Mexico's lax laws allow animal trade to run wild Permits are regularly
issued to civilians to keep endangered species as pets
June 19, 2007
MEXICO CITY - When a lion and a Bengal tiger, kept as pets on a factory roof
in a working-class suburb of Mexico City, suddenly attacked and killed their
keeper last week, it came as a shock to most Mexicans. Yet it shouldn't
"There are a lot of lions in Mexico City, and in cities throughout Mexico,"
said Ignacio Loyola, federal prosecutor for Environmental Protection, on
breakfast television the next day.
There are, in fact, 70 lions registered as pets with the Natural Resources
and Environment Secretariat, or Sermarnat. There are also 60 jaguars,
tigers, leopards and pumas, as well as hundreds of other wild specimens.
"There are a lot," Mr. Loyola acknowledged. "... As a result of what
happened in Ixtapalapa, we have received all kinds of complaints [from the
public] about animals in hotels, houses, restaurants and mechanics'
workshops. But they all have authorizations that were issued years ago."
As those complaints suggest, however, many Mexicans are outraged that wild
animals may be kept legally by anyone who applies for permission from
Semarnat. Not only that, but the often sorry state of the creatures is a
symptom of the massive trade in exotic and endangered animals that goes on
in Mexico, both legally and illegally.
"What happened was terrible," said Beatriz Bugeda, Latin America director
for the International Fund for Animal Welfare, "but it didn't surprise me
much. It's just a symptom of a situation that has grown alarmingly over the
past years in Mexico, this trade in exotic animals."
Current Mexican legislation permits the ownership of wild animals, even
those in danger of extinction, as long as they have not been taken from the
wild, Semarnat's wildlife director, Martin Vargas Prieto, said.
Ms. Bugeda calls that "a legal loophole that impedes the authorities from
supervising the conditions in which these animals are living."
Big cats and other exotic wildlife are particularly popular among the
kingpins of the narcotics trade. In 1993, police found a private collection
of 70 such animals when they arrested Joaquin Guzman of the Sinaloa Cartel,
all of which ended up in zoos throughout Mexico. They are a status symbol,
said Katya Camarero, wildlife director at the Environmental Protection
Ministry. "The people who acquire them are people with lots and lots of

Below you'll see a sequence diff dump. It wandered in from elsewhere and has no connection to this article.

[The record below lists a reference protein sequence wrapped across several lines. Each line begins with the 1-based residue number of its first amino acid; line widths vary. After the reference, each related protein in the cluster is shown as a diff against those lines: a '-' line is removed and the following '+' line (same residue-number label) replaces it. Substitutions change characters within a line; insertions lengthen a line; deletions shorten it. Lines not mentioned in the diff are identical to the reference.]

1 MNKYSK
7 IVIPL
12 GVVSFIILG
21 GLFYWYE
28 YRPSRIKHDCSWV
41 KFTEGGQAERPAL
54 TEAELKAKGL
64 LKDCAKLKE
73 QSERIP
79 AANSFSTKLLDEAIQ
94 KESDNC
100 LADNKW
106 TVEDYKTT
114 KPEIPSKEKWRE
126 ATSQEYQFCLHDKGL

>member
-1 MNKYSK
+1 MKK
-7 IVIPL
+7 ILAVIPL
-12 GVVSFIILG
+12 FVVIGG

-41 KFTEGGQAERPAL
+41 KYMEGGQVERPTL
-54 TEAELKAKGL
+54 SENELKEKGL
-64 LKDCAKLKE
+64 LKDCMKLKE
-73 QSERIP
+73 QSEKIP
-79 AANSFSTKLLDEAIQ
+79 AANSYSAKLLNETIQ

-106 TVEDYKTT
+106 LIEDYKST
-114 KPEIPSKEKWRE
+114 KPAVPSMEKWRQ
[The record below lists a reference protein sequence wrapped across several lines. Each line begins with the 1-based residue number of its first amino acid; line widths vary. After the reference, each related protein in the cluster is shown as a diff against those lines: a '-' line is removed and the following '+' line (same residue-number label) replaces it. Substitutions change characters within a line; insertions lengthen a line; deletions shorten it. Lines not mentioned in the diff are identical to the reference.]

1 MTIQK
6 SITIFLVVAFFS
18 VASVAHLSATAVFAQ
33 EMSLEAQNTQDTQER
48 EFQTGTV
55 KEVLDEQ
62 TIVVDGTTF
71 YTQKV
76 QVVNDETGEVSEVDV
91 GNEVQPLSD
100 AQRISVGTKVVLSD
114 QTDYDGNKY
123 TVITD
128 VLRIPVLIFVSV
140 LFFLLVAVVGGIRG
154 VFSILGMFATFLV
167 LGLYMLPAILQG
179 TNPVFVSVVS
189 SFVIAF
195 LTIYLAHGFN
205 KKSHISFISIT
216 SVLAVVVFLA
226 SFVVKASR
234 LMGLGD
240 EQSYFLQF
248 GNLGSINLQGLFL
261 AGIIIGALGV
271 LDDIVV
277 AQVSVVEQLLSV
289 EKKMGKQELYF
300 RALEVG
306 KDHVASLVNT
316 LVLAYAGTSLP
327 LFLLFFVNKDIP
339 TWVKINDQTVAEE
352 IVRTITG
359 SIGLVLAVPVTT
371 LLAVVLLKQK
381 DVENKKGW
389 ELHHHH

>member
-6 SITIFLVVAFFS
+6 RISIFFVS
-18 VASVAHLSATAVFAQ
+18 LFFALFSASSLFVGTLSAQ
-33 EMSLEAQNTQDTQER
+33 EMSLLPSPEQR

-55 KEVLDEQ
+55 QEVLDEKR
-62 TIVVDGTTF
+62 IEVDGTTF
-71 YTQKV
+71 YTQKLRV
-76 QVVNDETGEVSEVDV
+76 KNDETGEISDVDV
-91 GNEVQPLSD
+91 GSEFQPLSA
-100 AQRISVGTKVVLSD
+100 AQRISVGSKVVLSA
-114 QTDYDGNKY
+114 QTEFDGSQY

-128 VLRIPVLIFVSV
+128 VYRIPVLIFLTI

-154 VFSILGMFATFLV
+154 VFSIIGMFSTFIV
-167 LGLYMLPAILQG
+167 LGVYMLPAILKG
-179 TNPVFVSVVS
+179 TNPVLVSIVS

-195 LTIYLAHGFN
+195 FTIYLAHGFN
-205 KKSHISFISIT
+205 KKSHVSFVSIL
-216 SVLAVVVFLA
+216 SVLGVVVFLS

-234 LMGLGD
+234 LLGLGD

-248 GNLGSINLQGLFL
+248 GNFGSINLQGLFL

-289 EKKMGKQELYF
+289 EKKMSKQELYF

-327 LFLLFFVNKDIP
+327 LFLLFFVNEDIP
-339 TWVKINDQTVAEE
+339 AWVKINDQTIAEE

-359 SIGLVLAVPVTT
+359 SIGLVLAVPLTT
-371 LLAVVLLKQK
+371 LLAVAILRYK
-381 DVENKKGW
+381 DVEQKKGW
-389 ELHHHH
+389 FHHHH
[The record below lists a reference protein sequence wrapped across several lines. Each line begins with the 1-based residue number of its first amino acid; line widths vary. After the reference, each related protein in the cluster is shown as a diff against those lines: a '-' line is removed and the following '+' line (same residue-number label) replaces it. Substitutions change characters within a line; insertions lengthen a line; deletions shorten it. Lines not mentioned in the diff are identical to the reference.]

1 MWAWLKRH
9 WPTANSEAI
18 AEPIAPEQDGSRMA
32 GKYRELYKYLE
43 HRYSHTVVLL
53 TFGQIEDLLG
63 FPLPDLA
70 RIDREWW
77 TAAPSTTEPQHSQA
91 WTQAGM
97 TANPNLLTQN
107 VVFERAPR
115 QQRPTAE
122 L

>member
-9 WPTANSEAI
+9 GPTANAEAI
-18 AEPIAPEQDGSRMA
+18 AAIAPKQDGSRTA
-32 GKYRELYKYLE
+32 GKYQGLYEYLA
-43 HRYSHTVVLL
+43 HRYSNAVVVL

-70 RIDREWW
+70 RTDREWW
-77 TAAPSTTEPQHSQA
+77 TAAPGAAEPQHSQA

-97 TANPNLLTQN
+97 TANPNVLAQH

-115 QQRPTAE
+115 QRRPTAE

money, and other illegal practices are often going on there as well."
Worse, along with the proliferation of legal businesses raising wild animals
for sale - from 334 in 1998 to 3,900 today - Mexico's underground wildlife
market is also booming.
While Semarnat grants permission for animals bred from legal enterprises,
its wildlife-protection wing confiscates tens of thousands of species
illegally taken from their habitat every year. Stationed in airports and at
border posts, Semarnat inspectors find the animals - worth millions of
dollars on the international market - packed into boxes or hidden in other
cargo. They confiscated almost 92,000 live specimens last year, up from
almost 87,000 in 2005. But with only 420 inspectors for the entire country,
thousands more animals make it through.
Ms. Bugeda refers to the trade as "practically impossible to quantify," and
estimates that for every live animal shipped successfully for sale abroad,
20 die during the journey.
"There is a very large illegal market," Mr. Prieto admitted. "We carry out a
lot of raids, but now what people do is hide the animals."
At Mexico City's crowded Sonora market, which has been raided many times,
the wildlife is still there, just under wraps, literally.
"You want a macaw?" asked Arturo Gonzalez, reaching for a small cardboard
box. Inside, a three-week old green macaw was just beginning to shed its
down and grow feathers. When asked about the possibility of a rare scarlet
macaw, he said, "How much are the others charging? I can get you one for
$2,000. Unless it's already been sold. I'll have to check," he said.
Down another aisle, thronged with stands selling animals and birds ranging
from goats to guinea fowl, a man calling himself Apache was moving chickens
from one cage to another, but was happy to sell a monkey. Pulling out a
photo album, he said, "I can get you a squirrel monkey for $2,200, and a
mantled howler for $1,200. You tell me what you want and I will deliver the
animal to your home."
Mantled howler monkeys are on the endangered-species list and, like the tiny
macaw, it would have to have been snatched from its habitat.
Ms. Bugeda is hoping that a new bill in Mexico's Congress will make it
harder for people to keep a wild animal in their homes, by enshrining an
animal's right to basic well-being in law.
Mr. Loyola, meanwhile, believes that the killing of the keeper in Ixtapalapa
will dissuade Mexicans from adopting wild animals as pets.
"People know what happened with this lion and tiger, which, unfortunately,
killed a person. We are trying to send out a signal to the population to
abstain from applying for permits."